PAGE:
I would never want to work weekends as I am a creature of habit, so I prefer to have a Monday through Friday schedule. The main disadvantage is the fact that there are a bajillion kids, but as I mentioned previously, that has gotten easier.

The company I work for employs a few hundred ESL teachers which makes for an extremely social setting. A lot of the group goes next door for beers after work, which is a pretty cool perk I think. It was quite easy to get to know people which made the transition run that much smoother.

What qualifications do you need?

You'll need your original college degree, the original copy of your TEFL certification, a background check from your country (sometimes) and, of course, a passport. My company hires non-native speakers, which I think is quite nice.

What are some of the big public schools companies you can work for?

Each public school gig is generally provided through a company. The companies have deals with schools throughout the city and then source their teachers out to each of the schools. While I'm based in District 1, some of my colleagues have to travel quite far to their schools. Some of the companies who offer public school schedules that pay at an hourly rate are:

  • Compass Education
  • Mercury Education
  • Vinalearn
  • EMG Education

I used to work through Vinalearn and had zero issues. I prefer to be working on a salary and set schedule, though. I work for a company called EMG Education and I like it quite a lot as they also provide all the material for each class and a lot of us teachers are always bouncing ideas off each other. Language centers such as ILA and Apollo also send some teachers to public schools throughout the week, but I'm not sure about the rates.

Where did you find you position?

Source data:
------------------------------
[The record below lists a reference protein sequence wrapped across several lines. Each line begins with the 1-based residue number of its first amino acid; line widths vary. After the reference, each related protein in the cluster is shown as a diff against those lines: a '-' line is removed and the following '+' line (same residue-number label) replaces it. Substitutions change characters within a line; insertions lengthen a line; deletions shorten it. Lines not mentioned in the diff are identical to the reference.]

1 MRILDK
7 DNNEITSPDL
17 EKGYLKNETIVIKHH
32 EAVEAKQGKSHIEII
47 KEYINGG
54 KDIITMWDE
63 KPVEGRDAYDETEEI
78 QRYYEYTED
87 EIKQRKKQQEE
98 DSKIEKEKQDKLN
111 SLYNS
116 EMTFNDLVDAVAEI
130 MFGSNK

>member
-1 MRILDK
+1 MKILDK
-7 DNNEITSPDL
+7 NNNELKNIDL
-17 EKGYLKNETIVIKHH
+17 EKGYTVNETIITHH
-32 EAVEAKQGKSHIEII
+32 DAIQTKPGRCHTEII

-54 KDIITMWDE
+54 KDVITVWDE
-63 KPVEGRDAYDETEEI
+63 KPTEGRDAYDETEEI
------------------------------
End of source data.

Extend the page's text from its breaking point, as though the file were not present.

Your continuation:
I actually met my manager on a night out and she invited me to apply! However, lots of public school jobs are listed on vietnamteachingjobs[.]com.

Private English Tutoring in Vietnam:

Many teachers also pick up extra hours doing 1:1 or small group private private tutoring. Most private tutoring jobs are picked up through word of mouth or through forums like Ho Chi Minh City (Saigon) ESL Teaching Jobs where individuals can post looking for an English tutor. Teachers tend to do private tutoring as a supplement to their other teaching jobs and rarely do you come across a teacher who only does private tutoring.

Working at a Kindergarten/Preschool in Vietnam:

Kindergarten positions are normally offered in a similar style to public school and language centre positions; either teaching classes in the mornings. Some kindergarten positions are given directly via one kindergarten, but more often the positions are treated like public schools where you are scheduled at a number of different kindergartens throughout the week. However you also get kindergarten positions at language centres where classes can take place in the morning or the evening. For example, I work at a language centre but I teach the Kindergarten program.

I hope this breakdown of the different teaching jobs that are available in Vietnam has given you useful insight into working in Vietnam. So…What type of teaching are you going to do?

Like this post? Pin it and share it!different types of teaching jobs in vietnam English teacher ho chi minh city hcmc Saigon Hanoi expat living in vietnam so the adventure begins travel blog


For more on teaching English in Vietnam:

If you are interested in working in Vietnam and looking to score yourself a good job with a reputable language centre, please reach out to me. My old company is expanding rapidly and have a high demand for new teachers! I’d love to put you in touch with the recruitment team.